Keep a look out for this one.

Snowdrops; Galanthus nivalis

Snowdrops are described as ‘naturalised’ meaning that they are not native British plants but have become part of the British countryside, growing alongside other wild flowers without any help or input from man.

However, it is rare to find them growing any distance away from a house or the former site of a building.  I have read that the first areas where they became naturalised were Gloucestershire and Worcestershire, though at what point a plant changes it’s status from an escapee to becoming naturalised is difficult to say.

One place where I have seen them growing which is a long way from any habitation or former site of habitation is along the banks of the River Wye, particularly north of Monmouth. They are always to be found growing very close to the waters edge. I suspect that bulbs get washed out of the ground from areas upstream when the river is in flood, possibly from the gardens of houses that border the river, and float downstream to be deposited on the bank as the river level drops. Subsequently they get established and thus  little groups of them can be found in these locations.

There are many different species of Snowdrop, but the one we have in Britain is called Galanthus nivalis  The name was created by Linnaeus – gala means milk, anthos means flower  and nivalis refers to snow as in neige in French so it is a milk coloured flower which blooms when there is snow. Sounds sensible to me.

As previously mentioned, there are many species and they mostly come from the Middle East. Galanthus nivalis is the most widespread, being found not only in the Middle East but right across Europe into France, Belgium and Holland.  Recently some of the species classifications have been challenged with advances in genetics and DNA fingerprinting.  There are also many ‘garden cultivars’ – man can not resist trying to improve  upon nature so we have double versions and strains in which the green colour on the petals is missing or has been substituted with yellow. In fact man has produced over 500 different cultivars and one has to wonder why! In the photograph shown below, the snowdrops look a bit different to the ones shown in the previous photograph.  They are fuller and rounder. These are growing on a bank beside a road leading from Bigsweir up towards Clearwell and are not far from a couple of houses.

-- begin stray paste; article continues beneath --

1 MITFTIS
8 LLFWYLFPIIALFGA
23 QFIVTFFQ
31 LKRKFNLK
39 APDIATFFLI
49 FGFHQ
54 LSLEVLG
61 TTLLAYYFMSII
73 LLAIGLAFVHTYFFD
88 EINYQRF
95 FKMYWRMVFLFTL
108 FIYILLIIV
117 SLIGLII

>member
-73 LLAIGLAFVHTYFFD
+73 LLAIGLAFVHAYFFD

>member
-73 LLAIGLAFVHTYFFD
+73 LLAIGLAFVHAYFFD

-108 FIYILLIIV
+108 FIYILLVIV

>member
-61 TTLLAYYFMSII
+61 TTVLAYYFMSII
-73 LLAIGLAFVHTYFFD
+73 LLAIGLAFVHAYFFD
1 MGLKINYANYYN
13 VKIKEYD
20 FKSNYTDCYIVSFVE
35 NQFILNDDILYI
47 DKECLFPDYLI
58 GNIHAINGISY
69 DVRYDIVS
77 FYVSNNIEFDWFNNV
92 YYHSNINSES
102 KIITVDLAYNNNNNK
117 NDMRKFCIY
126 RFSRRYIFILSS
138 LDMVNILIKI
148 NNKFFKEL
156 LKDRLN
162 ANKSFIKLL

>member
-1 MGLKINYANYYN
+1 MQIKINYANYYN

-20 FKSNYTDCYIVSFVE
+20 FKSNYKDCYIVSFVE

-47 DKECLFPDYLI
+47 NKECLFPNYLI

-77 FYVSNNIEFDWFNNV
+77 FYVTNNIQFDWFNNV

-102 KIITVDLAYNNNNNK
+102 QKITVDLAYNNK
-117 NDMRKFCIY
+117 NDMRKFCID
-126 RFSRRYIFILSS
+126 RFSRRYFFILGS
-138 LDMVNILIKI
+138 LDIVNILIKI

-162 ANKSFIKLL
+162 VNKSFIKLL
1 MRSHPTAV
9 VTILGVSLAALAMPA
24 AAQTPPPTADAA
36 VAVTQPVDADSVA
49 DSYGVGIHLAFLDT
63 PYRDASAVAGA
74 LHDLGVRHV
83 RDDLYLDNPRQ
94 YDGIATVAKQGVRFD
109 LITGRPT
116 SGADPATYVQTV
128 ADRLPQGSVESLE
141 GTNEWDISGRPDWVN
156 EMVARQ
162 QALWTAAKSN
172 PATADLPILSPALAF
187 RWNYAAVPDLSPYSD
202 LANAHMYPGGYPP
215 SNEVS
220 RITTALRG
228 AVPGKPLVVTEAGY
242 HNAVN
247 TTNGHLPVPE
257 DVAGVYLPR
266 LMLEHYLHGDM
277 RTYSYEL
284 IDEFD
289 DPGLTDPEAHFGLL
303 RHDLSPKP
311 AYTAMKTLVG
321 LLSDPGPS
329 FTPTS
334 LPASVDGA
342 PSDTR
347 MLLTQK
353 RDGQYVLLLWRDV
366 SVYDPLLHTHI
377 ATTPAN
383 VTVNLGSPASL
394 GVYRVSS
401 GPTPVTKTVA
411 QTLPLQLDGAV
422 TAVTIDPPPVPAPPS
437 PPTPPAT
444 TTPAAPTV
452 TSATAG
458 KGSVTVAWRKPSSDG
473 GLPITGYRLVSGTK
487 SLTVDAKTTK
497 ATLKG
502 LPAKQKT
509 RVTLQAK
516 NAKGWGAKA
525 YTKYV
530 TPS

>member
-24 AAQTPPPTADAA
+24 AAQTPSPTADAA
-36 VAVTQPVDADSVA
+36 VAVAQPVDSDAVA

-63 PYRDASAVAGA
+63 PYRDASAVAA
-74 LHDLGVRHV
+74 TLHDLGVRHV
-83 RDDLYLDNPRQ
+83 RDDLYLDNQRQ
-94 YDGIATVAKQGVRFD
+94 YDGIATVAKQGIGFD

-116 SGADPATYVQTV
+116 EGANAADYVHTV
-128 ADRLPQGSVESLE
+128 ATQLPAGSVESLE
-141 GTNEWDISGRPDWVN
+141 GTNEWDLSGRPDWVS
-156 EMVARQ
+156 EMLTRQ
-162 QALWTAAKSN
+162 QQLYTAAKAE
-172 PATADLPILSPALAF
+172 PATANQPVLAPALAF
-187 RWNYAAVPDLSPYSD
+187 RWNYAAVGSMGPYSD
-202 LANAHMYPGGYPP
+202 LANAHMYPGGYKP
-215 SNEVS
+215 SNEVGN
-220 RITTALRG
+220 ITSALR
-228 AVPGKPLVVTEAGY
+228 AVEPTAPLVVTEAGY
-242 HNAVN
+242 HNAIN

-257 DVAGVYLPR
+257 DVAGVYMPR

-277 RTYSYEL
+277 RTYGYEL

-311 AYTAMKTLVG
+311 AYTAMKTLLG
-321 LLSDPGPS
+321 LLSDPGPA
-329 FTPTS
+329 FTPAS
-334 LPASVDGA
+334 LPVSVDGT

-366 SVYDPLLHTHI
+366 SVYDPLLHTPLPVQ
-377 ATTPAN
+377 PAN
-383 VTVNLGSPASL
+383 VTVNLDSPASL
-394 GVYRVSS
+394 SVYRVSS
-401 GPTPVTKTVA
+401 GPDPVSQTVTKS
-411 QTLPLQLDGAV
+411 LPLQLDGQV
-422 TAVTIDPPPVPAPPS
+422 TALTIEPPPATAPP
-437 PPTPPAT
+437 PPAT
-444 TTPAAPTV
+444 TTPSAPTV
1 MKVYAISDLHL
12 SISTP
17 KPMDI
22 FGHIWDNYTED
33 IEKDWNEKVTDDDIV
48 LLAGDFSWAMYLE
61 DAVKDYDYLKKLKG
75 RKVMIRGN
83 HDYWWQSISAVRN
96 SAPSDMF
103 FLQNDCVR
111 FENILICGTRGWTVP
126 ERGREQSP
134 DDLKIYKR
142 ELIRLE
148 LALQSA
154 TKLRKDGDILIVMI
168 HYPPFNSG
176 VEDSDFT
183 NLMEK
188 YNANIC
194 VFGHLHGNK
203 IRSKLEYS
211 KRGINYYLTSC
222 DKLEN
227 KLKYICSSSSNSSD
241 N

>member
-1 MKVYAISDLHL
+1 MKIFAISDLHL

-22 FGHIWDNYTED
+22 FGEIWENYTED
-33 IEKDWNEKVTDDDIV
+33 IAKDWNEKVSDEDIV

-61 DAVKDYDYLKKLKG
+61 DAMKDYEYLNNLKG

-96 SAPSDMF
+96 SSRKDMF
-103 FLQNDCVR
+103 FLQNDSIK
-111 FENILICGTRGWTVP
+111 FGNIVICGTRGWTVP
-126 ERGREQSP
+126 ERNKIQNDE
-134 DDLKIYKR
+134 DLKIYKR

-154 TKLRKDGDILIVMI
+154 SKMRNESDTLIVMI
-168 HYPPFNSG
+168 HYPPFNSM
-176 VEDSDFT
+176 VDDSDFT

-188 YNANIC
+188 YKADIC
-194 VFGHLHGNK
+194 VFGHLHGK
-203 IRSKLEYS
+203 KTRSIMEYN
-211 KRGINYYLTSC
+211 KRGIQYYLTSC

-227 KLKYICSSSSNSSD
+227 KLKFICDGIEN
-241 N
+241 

Returning briefly to the flower structure I referred to petals but actually they are strictly called tepals as the flowers do not have separate sepals and petals, but a sort of all in one version which does the job of both sepals (protecting the flower whilst in bud) and petals (looking pretty and attracting insects). It has three outer tepals, the longer white concave ones and three inner tepals which are shorter, form a little tube and have the green markings on.

Snowdrops are the first wild (or naturalised) woodland flowers to bloom in spring although Aconites also flower at about the same time.   Snowdrops might have been introduced by the Romans, but it is more likely that they were introduced in the 16th century. They spread largely by increasing the number of bulbs in the ground and not by seeds. This is quite a slow process but one that does result in dense colonies forming.

 

There is a National Trust website which gives details of where to see spectacular displays of Snowdrops.

 

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